Category Archives: Company Values

It’s a mule’s life





Stunning views, epic summits, great days out in the mountains of Morocco: all made possible by… the humble mule. Here at The Mountain People we are very aware that we have a responsibility not only towards our clients and staff but also for the welfare of the mules who are so vital to our treks.


Which is why our Imlil-based staff have been particularly grateful to get to know and work alongside Glen Cousquer, current President of the British Association of International Mountain Leaders (BAIML). Living in Imlil on a part-time basis, Glen is trained vet and is working on a PhD looking into the welfare of mules within the mountain tourism industry. He is also heading up a lot of the local initiatives for pack mule welfare here in the High Atlas, working in collaboration with a number of partners, including The Donkey Sanctuary, the Expedition Providers Association and Kasbah Mules.



Glen training a local mule


We sat down with Glen recently and asked him more about his work here in Imlil:


TMP: Glen, firstly, what brought you to the High Atlas?


Glen: I first visited the High Atlas twenty years ago and was blown away by the beauty of the mountains. Mountain life, however, is very hard – for the people and their animals. I saw firsthand just how much the mules working in tourism suffered. Back in 1995, I saw one mule on a trek I was on that was very ill and in great pain due to a nasty sore on her back. The team had no protocol for dealing with such situations and for the muleteer to abandon the trek, meant losing his work.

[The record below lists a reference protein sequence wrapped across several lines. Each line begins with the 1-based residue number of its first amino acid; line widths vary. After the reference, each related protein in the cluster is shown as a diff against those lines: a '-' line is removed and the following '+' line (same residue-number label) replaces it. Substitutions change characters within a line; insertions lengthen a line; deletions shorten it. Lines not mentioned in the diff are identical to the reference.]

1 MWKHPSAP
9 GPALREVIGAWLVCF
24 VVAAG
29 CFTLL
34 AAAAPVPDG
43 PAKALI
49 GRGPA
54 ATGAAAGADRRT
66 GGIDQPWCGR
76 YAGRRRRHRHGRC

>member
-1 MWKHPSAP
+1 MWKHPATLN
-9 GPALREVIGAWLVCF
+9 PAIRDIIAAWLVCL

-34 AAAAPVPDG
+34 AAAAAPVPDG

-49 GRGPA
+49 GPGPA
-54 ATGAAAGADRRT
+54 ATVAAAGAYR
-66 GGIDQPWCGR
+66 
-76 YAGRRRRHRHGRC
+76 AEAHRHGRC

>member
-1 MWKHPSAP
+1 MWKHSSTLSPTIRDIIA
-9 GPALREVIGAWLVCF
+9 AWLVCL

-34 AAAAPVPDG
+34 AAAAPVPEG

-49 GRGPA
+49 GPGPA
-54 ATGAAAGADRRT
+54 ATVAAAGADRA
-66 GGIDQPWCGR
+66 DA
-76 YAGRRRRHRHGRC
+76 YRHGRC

I came back in 2008 to try and study how the industry could better meet its responsibilities to these hard-working mules and their owners. This led me to produce a syllabus and course on pack mule care for the Mountain Guide Training school here in Morocco. Between 2009 and 2015, I was responsible for delivering that course and for training the next generation of guides.


In the last two years, I have been based predominantly in Imlil and have been able to get to grips with some of the complexities of the mule’s life and wellbeing.


TMP: What drives you to seek to better the mules’ welfare in Morocco?


Glen: Good question. I think that I fundamentally believe that the mountains give mankind so much and they have certainly given me a lot. They are fragile places, however, and we need to look after them. For me, it is very important to give something back, to make sure they are not exploited irresponsibly.


And it is quite obvious to me that those who cannot stand up, cannot speak, cannot be heard, are easily exploited. The mountains are exploited. The mountain people are all too easily exploited. And, of course, the mule is exploited.



Mule that was overloaded and injured in a fall